miR-4 and miR-79 share a common 5′ sequence that is complementary to a single 8mer seed site in the bagpipe 3′ UTR (Figure 5A and 5B). The 3′ ends of the miRNAs differ. miR-4 is predicted to have 3′ pairing at approximately 50% of the maximally possible level (−10.8 kcal/mol), whereas the level of 3′ pairing for miR-79 is approximately 25% maximum (−6.1 kcal/mol), which is below the average level expected for random matches (see below). Both miRNAs repressed expression of the bagpipe 3′ UTR reporter, regardless of the 3′ complementarity (Figure 5B). This indicates that both types of site are functional in vivo and suggests that bagpipe is a target for both miRNAs in this family.

Figure 5. Target Specificity of miRNA Family Members

(A) Diagrams of 3′ UTR conservation in six drosophilid genomes (horizontal black bars) and the location of predicted miRNA target sites. Above is the 3′ UTR of the myogenic transcription factor bagpipe (bap) showing the predicted target site for the Brd box miRNA family, miR-4 and miR-79 (black box below the UTR). Alignment of miR-4 and miR-79 illustrates that they share a similar seed sequence (except that mir-4 has one extra 5′ base) but have little 3′ end similarity. Below are the conserved sequences in the3′ UTRs of the pro-apoptotic genes grim and sickle. Predicted target sites for the K Box miRNAs miR-11, miR-2b, and miR-6 are shown below the UTR. Alignment of miR-11, miR-2b, and miR-6 illustrates that they share the same family motif but have little similarity in their 3′ ends.

(B) The bagpipe (bap) 3′ UTR reporter gene is regulated by miR-4 and miR-79. Alignments of the two miRNAs to the predicted target site show good 8mer seed matches (left). Overexpression of miR-4 or miR-79 under ptcGal4 control downregulated the bagpipe 3′ UTR reporter (right).

(C) Left: Alignment of K box miRNAs with the single predicted site in the grim 3′ UTR and regulation by overexpression of miR-2 (top), but not by miR-6 (middle) or miR-11 (bottom). Right: Alignment of K box miRNAs with the two predicted sites in the sickle 3′ UTR. Regulation by overexpression of miR-2 was strong (top), regulation by miR-6 was weaker (middle), and miR-11 had little effect (bottom).

(D) Effect of clones of cells lacking dicer-1 on expression of UTR reporters for predicted miRNA-regulated genes. Mutant cells were marked by the absence of β-Gal expression (red). EGFP expression is shown in green. Both channels are shown separately below in black and white. Mutant clones are indicated by yellow arrows. Expression of a uniformly transcribed reporter construct lacking miRNA target sites was unaffected in dicer-1 mutant cells (first column). The UTR reporter for the bantam miRNA target hid was upregulated in the mutant cells (second column). The bagpipe (bap) UTR reporter was upregulated in dicer-1 clones (third column). The grim (fourth column) and sickle (fifth column) UTR reporters were upregulated.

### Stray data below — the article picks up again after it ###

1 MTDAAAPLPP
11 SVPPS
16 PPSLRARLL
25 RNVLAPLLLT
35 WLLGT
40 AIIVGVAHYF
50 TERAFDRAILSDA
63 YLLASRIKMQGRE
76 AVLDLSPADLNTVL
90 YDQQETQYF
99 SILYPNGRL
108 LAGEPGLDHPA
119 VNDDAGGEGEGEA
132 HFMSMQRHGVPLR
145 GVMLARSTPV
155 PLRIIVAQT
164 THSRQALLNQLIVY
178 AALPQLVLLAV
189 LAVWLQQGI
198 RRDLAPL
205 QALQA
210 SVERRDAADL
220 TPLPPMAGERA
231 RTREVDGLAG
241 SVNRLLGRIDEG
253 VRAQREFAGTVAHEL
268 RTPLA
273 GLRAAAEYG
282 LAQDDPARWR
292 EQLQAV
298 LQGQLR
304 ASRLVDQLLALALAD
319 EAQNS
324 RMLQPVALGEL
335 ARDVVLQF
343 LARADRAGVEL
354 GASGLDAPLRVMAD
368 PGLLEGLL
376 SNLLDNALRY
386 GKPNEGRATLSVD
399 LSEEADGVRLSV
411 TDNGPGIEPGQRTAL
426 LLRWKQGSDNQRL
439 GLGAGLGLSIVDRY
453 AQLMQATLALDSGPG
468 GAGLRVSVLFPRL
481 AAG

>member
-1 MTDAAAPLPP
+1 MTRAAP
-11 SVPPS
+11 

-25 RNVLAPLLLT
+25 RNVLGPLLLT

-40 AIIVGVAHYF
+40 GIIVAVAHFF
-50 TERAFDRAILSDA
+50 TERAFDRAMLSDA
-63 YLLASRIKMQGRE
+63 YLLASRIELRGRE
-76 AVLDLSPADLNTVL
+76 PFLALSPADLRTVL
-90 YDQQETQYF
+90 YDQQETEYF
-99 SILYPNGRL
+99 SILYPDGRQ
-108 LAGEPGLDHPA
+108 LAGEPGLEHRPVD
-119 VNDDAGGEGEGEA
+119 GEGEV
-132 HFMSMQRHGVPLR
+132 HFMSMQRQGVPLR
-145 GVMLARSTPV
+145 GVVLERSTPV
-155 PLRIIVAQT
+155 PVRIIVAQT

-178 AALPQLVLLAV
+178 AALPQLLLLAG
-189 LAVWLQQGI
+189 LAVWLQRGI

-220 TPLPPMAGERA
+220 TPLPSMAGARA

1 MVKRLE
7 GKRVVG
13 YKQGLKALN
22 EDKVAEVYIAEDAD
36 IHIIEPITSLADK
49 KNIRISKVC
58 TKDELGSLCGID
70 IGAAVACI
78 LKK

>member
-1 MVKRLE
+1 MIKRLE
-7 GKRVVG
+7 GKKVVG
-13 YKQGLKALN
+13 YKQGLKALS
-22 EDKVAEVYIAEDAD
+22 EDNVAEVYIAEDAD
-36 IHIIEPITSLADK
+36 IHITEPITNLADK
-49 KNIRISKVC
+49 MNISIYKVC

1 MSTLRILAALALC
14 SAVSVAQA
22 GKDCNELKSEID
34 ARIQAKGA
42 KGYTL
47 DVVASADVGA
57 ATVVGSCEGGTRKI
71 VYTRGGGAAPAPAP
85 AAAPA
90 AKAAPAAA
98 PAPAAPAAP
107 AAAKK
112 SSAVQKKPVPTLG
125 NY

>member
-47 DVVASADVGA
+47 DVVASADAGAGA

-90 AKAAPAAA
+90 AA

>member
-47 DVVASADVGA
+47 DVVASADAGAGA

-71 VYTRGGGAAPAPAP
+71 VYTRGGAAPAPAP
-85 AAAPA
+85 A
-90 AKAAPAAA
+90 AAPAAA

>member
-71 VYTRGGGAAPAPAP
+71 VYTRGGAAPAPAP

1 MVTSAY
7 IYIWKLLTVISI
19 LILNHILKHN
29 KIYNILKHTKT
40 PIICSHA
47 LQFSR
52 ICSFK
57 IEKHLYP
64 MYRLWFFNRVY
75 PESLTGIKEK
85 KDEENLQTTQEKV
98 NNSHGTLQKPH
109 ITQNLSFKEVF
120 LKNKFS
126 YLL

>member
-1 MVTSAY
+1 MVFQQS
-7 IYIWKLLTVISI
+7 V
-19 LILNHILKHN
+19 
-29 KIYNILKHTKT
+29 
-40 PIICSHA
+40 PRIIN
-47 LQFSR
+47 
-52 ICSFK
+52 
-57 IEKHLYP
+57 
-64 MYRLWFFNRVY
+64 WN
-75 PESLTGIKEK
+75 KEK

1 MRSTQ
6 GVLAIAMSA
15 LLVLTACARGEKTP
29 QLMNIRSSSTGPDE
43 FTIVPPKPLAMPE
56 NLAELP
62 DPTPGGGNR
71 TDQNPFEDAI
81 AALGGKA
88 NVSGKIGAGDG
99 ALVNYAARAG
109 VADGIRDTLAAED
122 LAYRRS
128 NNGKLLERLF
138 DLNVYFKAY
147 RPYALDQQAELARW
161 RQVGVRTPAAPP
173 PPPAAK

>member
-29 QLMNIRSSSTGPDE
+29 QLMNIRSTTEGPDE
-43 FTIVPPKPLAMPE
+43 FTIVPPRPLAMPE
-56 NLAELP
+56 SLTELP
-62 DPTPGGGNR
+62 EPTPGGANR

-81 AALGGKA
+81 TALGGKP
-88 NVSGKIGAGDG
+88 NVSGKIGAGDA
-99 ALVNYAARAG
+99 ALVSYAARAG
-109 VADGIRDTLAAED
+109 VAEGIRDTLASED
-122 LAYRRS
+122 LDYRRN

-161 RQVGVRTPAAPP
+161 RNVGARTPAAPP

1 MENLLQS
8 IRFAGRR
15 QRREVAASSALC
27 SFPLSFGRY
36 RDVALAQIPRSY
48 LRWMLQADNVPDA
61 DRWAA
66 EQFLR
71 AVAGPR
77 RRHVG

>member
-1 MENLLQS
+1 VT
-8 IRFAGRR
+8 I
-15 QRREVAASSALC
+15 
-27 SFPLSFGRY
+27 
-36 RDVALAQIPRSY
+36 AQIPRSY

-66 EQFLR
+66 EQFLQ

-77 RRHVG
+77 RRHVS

To test whether miRNA family members can also have non-overlapping targets, we used 3′ UTR reporters of the pro-apoptotic genes grim and sickle, two recently identified miRNA targets [26]. Both genes contain K boxes in their 3′ UTRs that are complementary to the 5′ ends of the miR-2, miR-6, and miR-11 miRNA family [26,32]. These miRNAs share residues 2–8 but differ considerably in their 3′ regions (Figure 5A). The site in the grim 3′ UTR is predicted to form a 6mer seed match with all three miRNAs (Figure 5C, left), but only miR-2 shows the extensive 3′ complementarity that we predict would be needed for a 3′ compensatory site with a 6mer seed to function (−19.1 kcal/mol, 63% maximum 3′ pairing, versus −10.9 kcal/mol, 46% maximum, for miR-11 and −8.7 kcal/mol, 37% maximum, for miR-6). Indeed, only miR-2 was able to regulate the grim 3′ UTR reporter, whereas miR-6 and miR-11 were non-functional.

The sickle 3′ UTR contains two K boxes and provides an opportunity to test whether weak sites can function synergistically. The first site is similar to the grim 3′ UTR in that it contains a 6mer seed for all three miRNAs but extensive 3′ complementarity only to miR-2. The second site contains a 7mer seed for miR-2 and miR-6 but only a 6mer seed for miR-11 (Figure 5C, right). miR-2 strongly downregulated the sickle reporter, miR-6 had moderate activity (presumably via the 7mer seed site), and miR-11 had nearly no activity, even though the miRNAs were overexpressed. The fact that a site is targeted by at least one miRNA argues that it is accessible (e.g., miR-2 is able to regulate both UTR reporters), and that the absence of regulation for other family members is due to the duplex structure. These results are in line with what we would expect based on the predicted functionality of the individual sites, and indicate that our model of target site functionality can be extended to UTRs with multiple sites. Weak sites that do not function alone also do not function when they are combined.

To show that endogenous miRNA levels regulate all three 3′ UTR reporters, we compared EGFP expression in wild-type cells and dicer-1 mutant cells, which are unable to produce miRNAs [14]. dicer-1 clones did not affect a control reporter lacking miRNA binding sites, but showed elevated expression of a reporter containing the 3′ UTR of the previously identified bantam miRNA target hid (Figure 5D). Similarly, all 3′ UTR reporters above were upregulated in dicer-1 mutant cells, indicating that bagpipe, sickle, and grim are subject to repression by miRNAs expressed in the wing disc. Taken together, these experiments indicate that transcripts with 5′ dominant canonical and seed sites are likely to be regulated by all members of a miRNA family. However, transcripts with 3′ compensatory sites can discriminate between miRNA family members.

Genome-Wide Occurrence of Target Sites